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Designing Gateway PCR Primers

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Biological and Medical Sciences > Classification by Description > Reagents, Kits and Assays > DNA and RNA > Cloning


Editor:  Christopher Dyer
Branch: Protocol-Wiki
Type: Protocol
Intention: For Publication
Read/Write Permissions: Open Access
Authors :
16.09.2010 - John Stewart   
13.09.2010 - Christopher Dyer  -  Sci-Mate   


A very easy way to insert a gene or sequence of DNA into a Gateway vector is by including Gateway ends on a PCR fragment, and Gateway cloning the fragment into a Donor vector via the basic Gateway cloning reaction. Once you have a sequence of DNA within any Gateway vector, it can then be very easily moved between vectors for expression, sequencing, tagging, and other sub-cloning purposes via the same basic Gateway cloning reaction.

Contents

[edit] Adding Gateway Restriction Sites to PCR Primers

Designing Gateway primers is essentially the same as designing normal primers, plus the inclusion of B1 and B2 restriction sites at the end of the forward and reverse primer sequence (see Gateway Lambda Phage Restriction Sites). This very simple Protocol assumes that users know how to design primers that will amplify the gene or sequence of interest in a way that ensures in-frame expression within any standard Gateway expression plasmid (for some tips, see Designing a Gateway Cloning Strategy). Once you have the necessary priming sequence:

The following sequence (B1 restriction site) is added to the forward primer: 

  5`-GGGG-ACA-AGT-TTG-TAC-AAA-AAA-GCA-GGC-TNN- rest of forward primer.

AND, the following sequence (B2 restriction site) to the reverse primer:

  5`-GGGG-ACC-ACT-TTG-TAC-AAG-AAA-GCT-GGG-TN- rest of reverse primer.

Where:

  • The 5`-GGGG end is there to protect the important part of the primier from degradation, and not part of the restriction site (nor are the Ns, see point below).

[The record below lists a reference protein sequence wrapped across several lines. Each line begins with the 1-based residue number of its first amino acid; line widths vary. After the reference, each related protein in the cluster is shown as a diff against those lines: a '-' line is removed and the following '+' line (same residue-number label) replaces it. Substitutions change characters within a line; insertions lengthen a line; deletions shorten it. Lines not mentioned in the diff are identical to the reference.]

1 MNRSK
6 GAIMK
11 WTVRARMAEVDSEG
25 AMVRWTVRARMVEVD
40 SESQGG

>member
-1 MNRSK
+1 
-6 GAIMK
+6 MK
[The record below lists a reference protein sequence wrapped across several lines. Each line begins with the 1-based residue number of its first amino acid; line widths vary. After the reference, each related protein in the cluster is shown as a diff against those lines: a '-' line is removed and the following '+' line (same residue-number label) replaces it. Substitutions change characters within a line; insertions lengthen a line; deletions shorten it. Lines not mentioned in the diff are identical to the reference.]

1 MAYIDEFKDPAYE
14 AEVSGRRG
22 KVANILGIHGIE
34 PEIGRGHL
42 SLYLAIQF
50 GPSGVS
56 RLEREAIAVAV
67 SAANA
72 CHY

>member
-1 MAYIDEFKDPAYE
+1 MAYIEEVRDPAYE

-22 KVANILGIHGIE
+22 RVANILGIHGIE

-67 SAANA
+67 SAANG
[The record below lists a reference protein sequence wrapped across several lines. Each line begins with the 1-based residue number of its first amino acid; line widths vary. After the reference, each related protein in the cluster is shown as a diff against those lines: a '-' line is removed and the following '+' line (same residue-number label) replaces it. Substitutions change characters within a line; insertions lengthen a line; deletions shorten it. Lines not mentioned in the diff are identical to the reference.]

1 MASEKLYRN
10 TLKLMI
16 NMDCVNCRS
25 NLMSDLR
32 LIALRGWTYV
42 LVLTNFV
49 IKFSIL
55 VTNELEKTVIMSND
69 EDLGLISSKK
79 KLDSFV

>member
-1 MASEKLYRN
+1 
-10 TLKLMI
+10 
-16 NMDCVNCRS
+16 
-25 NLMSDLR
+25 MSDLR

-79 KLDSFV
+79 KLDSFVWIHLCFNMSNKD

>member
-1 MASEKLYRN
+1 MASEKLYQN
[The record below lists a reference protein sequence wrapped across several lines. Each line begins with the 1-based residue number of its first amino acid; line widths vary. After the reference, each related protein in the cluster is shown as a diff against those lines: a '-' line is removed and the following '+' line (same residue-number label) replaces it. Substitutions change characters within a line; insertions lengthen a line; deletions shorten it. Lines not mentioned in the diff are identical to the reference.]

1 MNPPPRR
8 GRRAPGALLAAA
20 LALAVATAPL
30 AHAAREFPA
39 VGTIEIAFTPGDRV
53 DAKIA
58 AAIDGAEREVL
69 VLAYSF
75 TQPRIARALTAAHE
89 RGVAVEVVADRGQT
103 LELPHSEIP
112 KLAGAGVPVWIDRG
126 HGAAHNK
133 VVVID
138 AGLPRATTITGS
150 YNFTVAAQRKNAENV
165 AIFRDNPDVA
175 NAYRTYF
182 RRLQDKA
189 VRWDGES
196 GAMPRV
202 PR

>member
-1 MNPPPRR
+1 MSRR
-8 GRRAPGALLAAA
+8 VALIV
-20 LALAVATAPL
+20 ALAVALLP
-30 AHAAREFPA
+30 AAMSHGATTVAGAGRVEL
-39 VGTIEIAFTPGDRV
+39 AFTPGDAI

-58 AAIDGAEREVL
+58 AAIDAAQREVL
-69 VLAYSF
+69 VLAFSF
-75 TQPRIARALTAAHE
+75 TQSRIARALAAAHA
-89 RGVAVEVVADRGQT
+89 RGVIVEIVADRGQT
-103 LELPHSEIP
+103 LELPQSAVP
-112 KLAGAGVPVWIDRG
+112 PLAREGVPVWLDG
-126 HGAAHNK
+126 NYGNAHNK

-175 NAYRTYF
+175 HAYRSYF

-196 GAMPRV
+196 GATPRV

• The bold underlined regions will remain with your sequence throughout all Gateway cloning reactions.
  • The two additional nucleotides at the 3` end of the forward primer are only required if there is a need to keep the product in frame with an N-terminal tag in the destination vector; and the single N in the reverse primer will keep the gene in frame with a possible C-terminal tag. Both can be handy options to keep open.
    Note: do not use AA, AG, or GA for the NN in the forward primer, as this would create a stop codon (the supplier recommends TC in most examples), and avoid stop codons all together in the reverse primer if you specifically intend to insert the gene into a vector with a C-terminal tag.
  • The inclusion of a Shine-Dalgarno and/or Kozak sequence into the forward primer to assist expression can assist expression in bacterial and/or mammalian cells (respectively). The following sequence contains the Gateway B1 and both Shine-Dalgarno and Kozak sequences, which is a handy option to ensure expression (note: an N terminal tag would be kept in frame with the bold Kozak ATG start codon in this sequence by the TC):

  5`-GGGG-ACA-AGT-TTG-TAC-AAA-AAA-GCA-GGC-TTC-GAA-GGA-GAT-AGA-ACC-ATG-G- rest of forward primer-3'

  • The inclusion of unique restriction sites is a way to bring in additional sequence via traditional cloning techniques.

[edit] Recommendations

Recommended actual PCR primer length is 18-25bps (forward and back).

When considering a source for the PCR product, avoid where possible using a vector confering Kanamyacin resistance (see Designing Gateway Cloning Strategy). Most Donor and Entry vectors contain this resistence gene, so if there is left over vector from the PCR, it will create background colonies in the basic Gateway cloning. If this cannot be avoided, quickly digest the PCR mixture with DpnI (just add buffer and enzyme; leave for 15 min at 37oC; and heat inactivate 65oC for 20 mins), which will cut all methylated GATC sites (which cannot exist within the PCR fragment).

[edit] PCR

There is nothing special about the PCR in a Gateway experiment.

Of course, use a proof-reading polymerase. Finnzymes polymerases are excellent.

A 50ul reaction is more than enough to run a few ul on a gel to check for amplification and correct size, and to then either use directly in Gateway ligation, or to purify, and then use in the ligation reaction.

[edit] Note

This basic Protocol is open for editing by exerienced users - more examples of sequences would be of help to other users. Discussion on the associated discussion page is of course welcome.





  • This page was last modified 19:08, 16 September 2010.
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